How the Tax Code Is Becoming More Telework-Friendly

The Tax Foundation live streamed for an hour today spotlighting some of the ways different states are working to make the tax code more telework-friendly. Speakers included Chris Pappas, a Representative from NH, Jared Walczak, V.P. of State Projects at the Tax Foundation, Nikki Dobay, Senior Tax Counsel at the Council on State Taxation, and Aziza Farooki, Director of Policy at the Council on State Taxation.

The presentation was lively. Those listening in surely walked away feeling energized and hopeful. The highlight, of course, was the quick mention of Gregory Blatt and how his dog saved him more than $400,000 in New York income taxes. The full petition, for anyone interested in the details, can be found on the website for the Division of Tax Appeals.

From the other states, Alabama, Georgia, Illinois, Indiana, Iowa, Maryland, Massachusetts, Minnesota, Mississippi, Nebraska, New Jersey, North Dakota, Pennsylvania, Rhode Island, South Carolina, the District of Columbia have issued nexus relief guidance. Almost all clarify that one or more employees telecommuting because of WFH restrictions will not automatically create nexus. Similarly, relief is available for nonresident aliens at the federal income tax level.

In New Hampshire, Pappas is working on the Multi-State Worker Tax Fairness Act as an alternative to nexus relief. It is one way to reach a compromise with one of the state's neighbors, Massachusetts. NH residents will only be responsible for taxes in the state where they are present. In this case, as NH does not tax wages and salaries, there will be no payment due from them at all for the telework earnings.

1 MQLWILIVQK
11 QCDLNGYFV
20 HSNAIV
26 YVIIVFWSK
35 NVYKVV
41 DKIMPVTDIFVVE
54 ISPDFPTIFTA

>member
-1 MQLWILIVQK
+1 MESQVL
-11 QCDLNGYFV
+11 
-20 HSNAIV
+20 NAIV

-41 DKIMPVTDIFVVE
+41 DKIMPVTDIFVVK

Jared Walczak, on the other hand, asks what would it take to make the code friendly for all remote work in general, not just during COVID. In his opinion, the percentage of workers telecommuting will only increase once the pandemic is over. Compliance and administrative costs of complicated tax rules and regulations are high. At the same time, the capacity of any state to enforce the code is limited. Additionally, Congress has only some authority that allows it to regulate taxation of interstate commerce.

As the conflict has the potential of heating up, evidenced by Arizona's challenge to California in court over LLC franchise taxes, the bottom line is that the states more often than not still require returns even if there is no tax due but they do not want to process a lot of them. Will compliance become less difficult and more practical? It should. For example, the HEALS Act included a 90-day threshold for multi-state workers before they become liable anywhere else outside the state of their residence.

Along with the already established limitations on double taxation, there is also something called the Mobile Workforce State Income Tax Simplification Act. The website for the program neatly outlines and summarizes the problem, the solution, and the steps to get involved. Outside of signing up for the email updates with one or more of the organizations listed above and adding a person knowledgeable in tax and compliance to the team, an individual or a business can also peruse their state's Division of Taxation websites for any relevant changes in the code or how it is applied.

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